Exploring the role of hepatic vagal afferents, central terminations and neurocircuitry

The McDougall/Viserosensory lab at the Florey Institute studies the basic neurophysiology underpinning the integration of sensory information within the brain. Our focus of study is at the level of the brain that first receives signals from visceral organs including those of the cardiorespiratory and gastrointestinal systems. This basic knowledge gained is pertinent to several disease states including; hypertension and obesity, and mental health. The primary techniques utilised within the laboratory revolve around anatomical mapping using viral tools in combination with in vitro slice electrophysiology. We possess a large skill-set and toolkit to answer a variety of experimental questions including optogenetics through to behavioural paradigms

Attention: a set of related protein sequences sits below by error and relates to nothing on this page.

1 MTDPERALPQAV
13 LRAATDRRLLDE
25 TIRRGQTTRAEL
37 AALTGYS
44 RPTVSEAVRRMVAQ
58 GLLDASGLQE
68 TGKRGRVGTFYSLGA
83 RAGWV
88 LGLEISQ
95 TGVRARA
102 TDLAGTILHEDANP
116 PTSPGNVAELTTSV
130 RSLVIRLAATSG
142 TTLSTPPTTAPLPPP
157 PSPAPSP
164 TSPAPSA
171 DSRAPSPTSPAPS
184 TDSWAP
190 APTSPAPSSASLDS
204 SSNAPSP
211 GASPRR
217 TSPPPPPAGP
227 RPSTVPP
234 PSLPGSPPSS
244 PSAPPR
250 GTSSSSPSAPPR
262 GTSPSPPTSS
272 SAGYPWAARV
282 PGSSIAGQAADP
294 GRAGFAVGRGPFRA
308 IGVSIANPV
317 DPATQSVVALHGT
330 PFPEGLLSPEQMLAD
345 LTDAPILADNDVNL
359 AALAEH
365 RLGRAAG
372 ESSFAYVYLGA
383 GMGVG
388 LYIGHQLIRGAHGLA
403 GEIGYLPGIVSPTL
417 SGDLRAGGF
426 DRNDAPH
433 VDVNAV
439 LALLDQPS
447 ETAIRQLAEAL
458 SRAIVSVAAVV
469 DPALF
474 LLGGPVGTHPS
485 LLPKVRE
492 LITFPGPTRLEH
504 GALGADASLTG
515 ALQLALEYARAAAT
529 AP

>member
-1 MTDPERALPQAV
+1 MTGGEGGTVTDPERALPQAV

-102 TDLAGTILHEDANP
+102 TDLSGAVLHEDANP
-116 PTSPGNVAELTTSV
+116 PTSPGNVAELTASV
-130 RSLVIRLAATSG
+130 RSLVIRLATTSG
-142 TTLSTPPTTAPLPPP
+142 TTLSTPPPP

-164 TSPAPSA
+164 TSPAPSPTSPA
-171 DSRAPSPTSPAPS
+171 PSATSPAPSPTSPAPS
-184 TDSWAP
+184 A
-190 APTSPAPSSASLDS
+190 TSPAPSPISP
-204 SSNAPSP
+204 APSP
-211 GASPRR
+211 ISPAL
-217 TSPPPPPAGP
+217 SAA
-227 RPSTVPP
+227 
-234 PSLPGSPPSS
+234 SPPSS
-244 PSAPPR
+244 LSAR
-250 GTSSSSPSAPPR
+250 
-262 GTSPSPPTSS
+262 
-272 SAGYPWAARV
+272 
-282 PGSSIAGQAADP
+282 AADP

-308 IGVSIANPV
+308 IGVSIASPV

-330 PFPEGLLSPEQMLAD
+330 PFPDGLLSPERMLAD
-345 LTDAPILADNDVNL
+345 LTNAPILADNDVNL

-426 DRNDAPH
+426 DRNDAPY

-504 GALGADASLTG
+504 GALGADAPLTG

To trace and manipulate hepatic vagal afferents to define their function.

Sensory signals from internal organs are organised and processed upon first entering the brain. Viscerosensory signals arise from several functional modalities to initiate autonomic reflexes.

Recent reports indicate sensory neurons in the liver send signals to the brainstem to modulate immune function via autonomic reflex (like) activity. The brain’s role in this capacity is not known and here you will use viral tools to specifically label these hepatic sensory neurons to see how this information is processed in the brainstem. This will establish how extensive the hepatic sensory innervates the brainstem.

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